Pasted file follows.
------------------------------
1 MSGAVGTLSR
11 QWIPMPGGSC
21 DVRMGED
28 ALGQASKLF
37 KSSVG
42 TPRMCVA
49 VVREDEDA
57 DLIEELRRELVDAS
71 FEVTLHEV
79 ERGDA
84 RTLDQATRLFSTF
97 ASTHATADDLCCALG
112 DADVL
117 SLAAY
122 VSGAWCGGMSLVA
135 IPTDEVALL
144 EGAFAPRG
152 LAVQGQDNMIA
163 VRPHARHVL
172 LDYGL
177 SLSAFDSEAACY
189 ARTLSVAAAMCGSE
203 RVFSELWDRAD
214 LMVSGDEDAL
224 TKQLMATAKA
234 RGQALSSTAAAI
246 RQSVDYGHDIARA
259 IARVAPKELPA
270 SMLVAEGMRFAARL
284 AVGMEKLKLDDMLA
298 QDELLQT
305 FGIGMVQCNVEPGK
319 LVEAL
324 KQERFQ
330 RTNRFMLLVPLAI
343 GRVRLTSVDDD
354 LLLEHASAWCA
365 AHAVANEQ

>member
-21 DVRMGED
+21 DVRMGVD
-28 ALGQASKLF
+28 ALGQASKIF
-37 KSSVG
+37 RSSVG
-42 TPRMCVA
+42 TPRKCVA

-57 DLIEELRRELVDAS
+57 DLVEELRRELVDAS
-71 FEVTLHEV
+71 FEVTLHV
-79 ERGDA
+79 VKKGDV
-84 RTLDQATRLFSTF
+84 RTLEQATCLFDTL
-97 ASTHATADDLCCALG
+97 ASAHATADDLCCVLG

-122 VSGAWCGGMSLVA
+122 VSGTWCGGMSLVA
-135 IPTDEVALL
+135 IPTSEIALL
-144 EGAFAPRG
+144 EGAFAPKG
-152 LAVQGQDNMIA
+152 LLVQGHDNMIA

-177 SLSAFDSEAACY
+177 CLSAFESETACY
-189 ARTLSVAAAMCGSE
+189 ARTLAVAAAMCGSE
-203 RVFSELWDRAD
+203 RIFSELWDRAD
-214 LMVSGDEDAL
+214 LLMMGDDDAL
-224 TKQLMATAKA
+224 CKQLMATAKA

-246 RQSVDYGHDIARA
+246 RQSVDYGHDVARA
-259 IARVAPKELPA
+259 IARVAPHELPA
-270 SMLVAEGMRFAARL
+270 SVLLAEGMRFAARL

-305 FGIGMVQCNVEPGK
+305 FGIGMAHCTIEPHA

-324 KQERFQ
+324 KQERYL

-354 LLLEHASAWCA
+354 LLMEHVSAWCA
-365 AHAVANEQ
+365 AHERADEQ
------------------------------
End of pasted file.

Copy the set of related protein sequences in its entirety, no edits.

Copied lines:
1 MSGAVGTLSR
11 QWIPMPGGSC
21 DVRMGED
28 ALGQASKLF
37 KSSVG
42 TPRMCVA
49 VVREDEDA
57 DLIEELRRELVDAS
71 FEVTLHEV
79 ERGDA
84 RTLDQATRLFSTF
97 ASTHATADDLCCALG
112 DADVL
117 SLAAY
122 VSGAWCGGMSLVA
135 IPTDEVALL
144 EGAFAPRG
152 LAVQGQDNMIA
163 VRPHARHVL
172 LDYGL
177 SLSAFDSEAACY
189 ARTLSVAAAMCGSE
203 RVFSELWDRAD
214 LMVSGDEDAL
224 TKQLMATAKA
234 RGQALSSTAAAI
246 RQSVDYGHDIARA
259 IARVAPKELPA
270 SMLVAEGMRFAARL
284 AVGMEKLKLDDMLA
298 QDELLQT
305 FGIGMVQCNVEPGK
319 LVEAL
324 KQERFQ
330 RTNRFMLLVPLAI
343 GRVRLTSVDDD
354 LLLEHASAWCA
365 AHAVANEQ

>member
-21 DVRMGED
+21 DVRMGVD
-28 ALGQASKLF
+28 ALGQASKIF
-37 KSSVG
+37 RSSVG
-42 TPRMCVA
+42 TPRKCVA

-57 DLIEELRRELVDAS
+57 DLVEELRRELVDAS
-71 FEVTLHEV
+71 FEVTLHV
-79 ERGDA
+79 VKKGDV
-84 RTLDQATRLFSTF
+84 RTLEQATCLFDTL
-97 ASTHATADDLCCALG
+97 ASAHATADDLCCVLG

-122 VSGAWCGGMSLVA
+122 VSGTWCGGMSLVA
-135 IPTDEVALL
+135 IPTSEIALL
-144 EGAFAPRG
+144 EGAFAPKG
-152 LAVQGQDNMIA
+152 LLVQGHDNMIA

-177 SLSAFDSEAACY
+177 CLSAFESETACY
-189 ARTLSVAAAMCGSE
+189 ARTLAVAAAMCGSE
-203 RVFSELWDRAD
+203 RIFSELWDRAD
-214 LMVSGDEDAL
+214 LLMMGDDDAL
-224 TKQLMATAKA
+224 CKQLMATAKA

-246 RQSVDYGHDIARA
+246 RQSVDYGHDVARA
-259 IARVAPKELPA
+259 IARVAPHELPA
-270 SMLVAEGMRFAARL
+270 SVLLAEGMRFAARL

-305 FGIGMVQCNVEPGK
+305 FGIGMAHCTIEPHA

-324 KQERFQ
+324 KQERYL

-354 LLLEHASAWCA
+354 LLMEHVSAWCA
-365 AHAVANEQ
+365 AHERADEQ